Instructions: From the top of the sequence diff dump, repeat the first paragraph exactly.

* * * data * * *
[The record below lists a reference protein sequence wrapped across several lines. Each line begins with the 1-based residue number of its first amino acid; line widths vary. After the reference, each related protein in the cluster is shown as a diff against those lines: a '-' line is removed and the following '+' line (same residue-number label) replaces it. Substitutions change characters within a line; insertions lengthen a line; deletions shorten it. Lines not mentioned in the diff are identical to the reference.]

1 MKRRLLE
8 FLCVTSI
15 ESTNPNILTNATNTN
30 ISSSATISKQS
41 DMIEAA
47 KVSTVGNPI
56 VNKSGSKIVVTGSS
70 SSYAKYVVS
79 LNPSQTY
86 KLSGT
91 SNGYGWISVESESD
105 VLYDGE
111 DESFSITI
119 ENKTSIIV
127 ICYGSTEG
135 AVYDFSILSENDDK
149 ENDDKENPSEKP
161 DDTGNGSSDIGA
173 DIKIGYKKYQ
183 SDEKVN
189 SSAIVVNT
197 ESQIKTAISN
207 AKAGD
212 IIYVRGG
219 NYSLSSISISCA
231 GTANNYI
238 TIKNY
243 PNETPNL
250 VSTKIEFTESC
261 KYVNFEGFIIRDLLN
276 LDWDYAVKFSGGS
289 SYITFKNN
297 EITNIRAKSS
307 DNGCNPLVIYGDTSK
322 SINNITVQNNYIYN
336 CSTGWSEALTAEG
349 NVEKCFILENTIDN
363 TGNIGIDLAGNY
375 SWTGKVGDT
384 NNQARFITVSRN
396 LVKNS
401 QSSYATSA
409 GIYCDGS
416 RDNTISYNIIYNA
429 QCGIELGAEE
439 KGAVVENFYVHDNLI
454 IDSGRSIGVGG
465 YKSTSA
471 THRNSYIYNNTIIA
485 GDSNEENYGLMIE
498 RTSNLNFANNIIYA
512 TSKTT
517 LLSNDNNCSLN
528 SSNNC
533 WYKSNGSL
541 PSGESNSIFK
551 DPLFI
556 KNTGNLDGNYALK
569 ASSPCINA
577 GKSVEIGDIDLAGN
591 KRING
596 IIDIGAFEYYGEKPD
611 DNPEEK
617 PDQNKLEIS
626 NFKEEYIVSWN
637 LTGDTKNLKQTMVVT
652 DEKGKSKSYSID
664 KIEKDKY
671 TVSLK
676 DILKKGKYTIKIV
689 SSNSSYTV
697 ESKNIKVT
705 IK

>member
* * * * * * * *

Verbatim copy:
[The record below lists a reference protein sequence wrapped across several lines. Each line begins with the 1-based residue number of its first amino acid; line widths vary. After the reference, each related protein in the cluster is shown as a diff against those lines: a '-' line is removed and the following '+' line (same residue-number label) replaces it. Substitutions change characters within a line; insertions lengthen a line; deletions shorten it. Lines not mentioned in the diff are identical to the reference.]